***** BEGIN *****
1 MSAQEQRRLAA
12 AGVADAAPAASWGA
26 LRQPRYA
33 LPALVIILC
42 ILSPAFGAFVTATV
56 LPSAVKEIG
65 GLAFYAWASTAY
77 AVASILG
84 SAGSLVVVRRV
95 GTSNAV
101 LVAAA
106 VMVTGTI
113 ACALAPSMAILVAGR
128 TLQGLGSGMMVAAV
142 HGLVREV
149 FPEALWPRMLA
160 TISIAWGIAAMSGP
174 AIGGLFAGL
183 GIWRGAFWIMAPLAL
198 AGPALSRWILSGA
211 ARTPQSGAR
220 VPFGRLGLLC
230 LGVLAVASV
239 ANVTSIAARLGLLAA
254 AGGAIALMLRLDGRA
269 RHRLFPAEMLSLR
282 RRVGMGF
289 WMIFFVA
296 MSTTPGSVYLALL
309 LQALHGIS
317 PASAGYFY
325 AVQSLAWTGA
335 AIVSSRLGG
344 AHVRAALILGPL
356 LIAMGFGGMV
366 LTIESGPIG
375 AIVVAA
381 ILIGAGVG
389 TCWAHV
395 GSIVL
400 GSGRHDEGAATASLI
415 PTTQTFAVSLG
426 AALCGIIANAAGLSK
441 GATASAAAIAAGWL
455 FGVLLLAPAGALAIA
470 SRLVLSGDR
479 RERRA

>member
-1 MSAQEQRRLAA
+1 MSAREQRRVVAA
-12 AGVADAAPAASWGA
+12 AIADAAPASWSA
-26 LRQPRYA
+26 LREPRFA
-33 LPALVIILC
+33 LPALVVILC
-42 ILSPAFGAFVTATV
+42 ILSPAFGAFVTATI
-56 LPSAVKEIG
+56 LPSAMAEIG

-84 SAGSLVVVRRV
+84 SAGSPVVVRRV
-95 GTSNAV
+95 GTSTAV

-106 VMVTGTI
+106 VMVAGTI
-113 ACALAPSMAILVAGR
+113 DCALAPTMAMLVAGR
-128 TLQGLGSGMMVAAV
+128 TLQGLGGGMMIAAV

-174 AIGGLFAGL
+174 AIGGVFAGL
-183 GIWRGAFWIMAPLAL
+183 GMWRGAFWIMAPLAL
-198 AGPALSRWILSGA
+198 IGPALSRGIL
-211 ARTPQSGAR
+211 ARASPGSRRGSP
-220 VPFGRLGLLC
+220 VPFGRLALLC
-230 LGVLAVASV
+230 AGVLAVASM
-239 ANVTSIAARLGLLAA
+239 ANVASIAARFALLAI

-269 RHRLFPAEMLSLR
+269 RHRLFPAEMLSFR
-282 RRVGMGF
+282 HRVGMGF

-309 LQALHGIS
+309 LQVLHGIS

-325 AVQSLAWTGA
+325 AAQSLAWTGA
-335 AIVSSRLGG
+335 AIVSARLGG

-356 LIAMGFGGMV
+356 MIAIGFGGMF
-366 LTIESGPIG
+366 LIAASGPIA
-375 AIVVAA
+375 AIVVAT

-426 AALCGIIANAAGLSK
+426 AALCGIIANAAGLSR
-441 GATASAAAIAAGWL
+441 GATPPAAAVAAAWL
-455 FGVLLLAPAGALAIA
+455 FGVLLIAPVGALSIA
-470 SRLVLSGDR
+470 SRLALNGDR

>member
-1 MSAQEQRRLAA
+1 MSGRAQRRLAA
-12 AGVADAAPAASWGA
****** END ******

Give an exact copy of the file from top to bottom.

1 MSAQEQRRLAA
12 AGVADAAPAASWGA
26 LRQPRYA
33 LPALVIILC
42 ILSPAFGAFVTATV
56 LPSAVKEIG
65 GLAFYAWASTAY
77 AVASILG
84 SAGSLVVVRRV
95 GTSNAV
101 LVAAA
106 VMVTGTI
113 ACALAPSMAILVAGR
128 TLQGLGSGMMVAAV
142 HGLVREV
149 FPEALWPRMLA
160 TISIAWGIAAMSGP
174 AIGGLFAGL
183 GIWRGAFWIMAPLAL
198 AGPALSRWILSGA
211 ARTPQSGAR
220 VPFGRLGLLC
230 LGVLAVASV
239 ANVTSIAARLGLLAA
254 AGGAIALMLRLDGRA
269 RHRLFPAEMLSLR
282 RRVGMGF
289 WMIFFVA
296 MSTTPGSVYLALL
309 LQALHGIS
317 PASAGYFY
325 AVQSLAWTGA
335 AIVSSRLGG
344 AHVRAALILGPL
356 LIAMGFGGMV
366 LTIESGPIG
375 AIVVAA
381 ILIGAGVG
389 TCWAHV
395 GSIVL
400 GSGRHDEGAATASLI
415 PTTQTFAVSLG
426 AALCGIIANAAGLSK
441 GATASAAAIAAGWL
455 FGVLLLAPAGALAIA
470 SRLVLSGDR
479 RERRA

>member
-1 MSAQEQRRLAA
+1 MSAREQRRVVAA
-12 AGVADAAPAASWGA
+12 AIADAAPASWSA
-26 LRQPRYA
+26 LREPRFA
-33 LPALVIILC
+33 LPALVVILC
-42 ILSPAFGAFVTATV
+42 ILSPAFGAFVTATI
-56 LPSAVKEIG
+56 LPSAMAEIG

-84 SAGSLVVVRRV
+84 SAGSPVVVRRV
-95 GTSNAV
+95 GTSTAV

-106 VMVTGTI
+106 VMVAGTI
-113 ACALAPSMAILVAGR
+113 DCALAPTMAMLVAGR
-128 TLQGLGSGMMVAAV
+128 TLQGLGGGMMIAAV

-174 AIGGLFAGL
+174 AIGGVFAGL
-183 GIWRGAFWIMAPLAL
+183 GMWRGAFWIMAPLAL
-198 AGPALSRWILSGA
+198 IGPALSRGIL
-211 ARTPQSGAR
+211 ARASPGSRRGSP
-220 VPFGRLGLLC
+220 VPFGRLALLC
-230 LGVLAVASV
+230 AGVLAVASM
-239 ANVTSIAARLGLLAA
+239 ANVASIAARFALLAI

-269 RHRLFPAEMLSLR
+269 RHRLFPAEMLSFR
-282 RRVGMGF
+282 HRVGMGF

-309 LQALHGIS
+309 LQVLHGIS

-325 AVQSLAWTGA
+325 AAQSLAWTGA
-335 AIVSSRLGG
+335 AIVSARLGG

-356 LIAMGFGGMV
+356 MIAIGFGGMF
-366 LTIESGPIG
+366 LIAASGPIA
-375 AIVVAA
+375 AIVVAT

-426 AALCGIIANAAGLSK
+426 AALCGIIANAAGLSR
-441 GATASAAAIAAGWL
+441 GATPPAAAVAAAWL
-455 FGVLLLAPAGALAIA
+455 FGVLLIAPVGALSIA
-470 SRLVLSGDR
+470 SRLALNGDR

>member
-1 MSAQEQRRLAA
+1 MSGRAQRRLAA
-12 AGVADAAPAASWGA